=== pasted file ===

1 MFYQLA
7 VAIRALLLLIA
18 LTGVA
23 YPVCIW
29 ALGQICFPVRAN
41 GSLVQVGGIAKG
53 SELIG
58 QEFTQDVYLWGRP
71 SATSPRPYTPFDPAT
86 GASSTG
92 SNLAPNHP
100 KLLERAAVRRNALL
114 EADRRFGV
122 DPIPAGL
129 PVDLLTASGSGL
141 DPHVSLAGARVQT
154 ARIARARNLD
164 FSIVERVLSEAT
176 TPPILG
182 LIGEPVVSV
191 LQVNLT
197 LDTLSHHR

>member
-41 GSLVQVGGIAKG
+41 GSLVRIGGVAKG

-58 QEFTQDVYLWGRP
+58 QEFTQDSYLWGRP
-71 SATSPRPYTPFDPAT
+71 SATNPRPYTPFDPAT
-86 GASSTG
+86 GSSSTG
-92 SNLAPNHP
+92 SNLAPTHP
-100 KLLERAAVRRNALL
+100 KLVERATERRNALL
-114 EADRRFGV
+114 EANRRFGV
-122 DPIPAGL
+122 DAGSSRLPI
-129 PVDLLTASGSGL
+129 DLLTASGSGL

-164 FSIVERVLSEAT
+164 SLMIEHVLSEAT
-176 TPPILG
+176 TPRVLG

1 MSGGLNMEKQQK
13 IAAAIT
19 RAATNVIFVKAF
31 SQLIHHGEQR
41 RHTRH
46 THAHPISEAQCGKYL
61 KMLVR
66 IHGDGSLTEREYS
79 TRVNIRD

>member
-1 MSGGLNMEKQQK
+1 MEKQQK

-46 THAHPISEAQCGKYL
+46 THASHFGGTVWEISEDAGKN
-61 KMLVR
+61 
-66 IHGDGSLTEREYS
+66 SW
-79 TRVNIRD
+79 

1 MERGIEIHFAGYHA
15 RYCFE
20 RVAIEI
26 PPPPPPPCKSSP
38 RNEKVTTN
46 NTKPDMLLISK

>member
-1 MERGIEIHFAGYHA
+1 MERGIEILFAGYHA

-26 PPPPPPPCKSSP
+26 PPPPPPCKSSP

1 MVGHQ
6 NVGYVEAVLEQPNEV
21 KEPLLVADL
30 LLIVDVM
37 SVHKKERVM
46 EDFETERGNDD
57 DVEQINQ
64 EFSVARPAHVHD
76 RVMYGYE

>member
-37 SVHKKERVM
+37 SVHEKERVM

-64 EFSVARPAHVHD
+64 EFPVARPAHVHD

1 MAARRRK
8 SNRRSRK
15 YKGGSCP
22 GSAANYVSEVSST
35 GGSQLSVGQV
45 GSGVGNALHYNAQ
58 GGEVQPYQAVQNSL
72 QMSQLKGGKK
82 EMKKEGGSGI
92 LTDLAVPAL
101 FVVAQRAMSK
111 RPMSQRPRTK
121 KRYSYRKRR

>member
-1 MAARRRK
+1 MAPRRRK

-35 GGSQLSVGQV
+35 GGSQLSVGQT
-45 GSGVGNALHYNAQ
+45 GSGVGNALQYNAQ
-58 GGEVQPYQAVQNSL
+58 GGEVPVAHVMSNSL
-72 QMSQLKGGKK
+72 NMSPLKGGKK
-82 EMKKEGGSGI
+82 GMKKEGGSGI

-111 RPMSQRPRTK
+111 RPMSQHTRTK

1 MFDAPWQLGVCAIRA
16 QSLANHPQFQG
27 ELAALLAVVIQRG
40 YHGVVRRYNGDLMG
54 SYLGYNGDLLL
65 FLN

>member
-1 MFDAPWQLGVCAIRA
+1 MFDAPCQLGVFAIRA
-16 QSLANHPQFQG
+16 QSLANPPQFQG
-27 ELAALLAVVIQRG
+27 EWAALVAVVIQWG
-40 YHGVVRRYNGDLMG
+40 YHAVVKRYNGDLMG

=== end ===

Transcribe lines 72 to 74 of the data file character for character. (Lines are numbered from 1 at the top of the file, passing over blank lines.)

>member
-1 MERGIEIHFAGYHA
+1 MERGIEILFAGYHA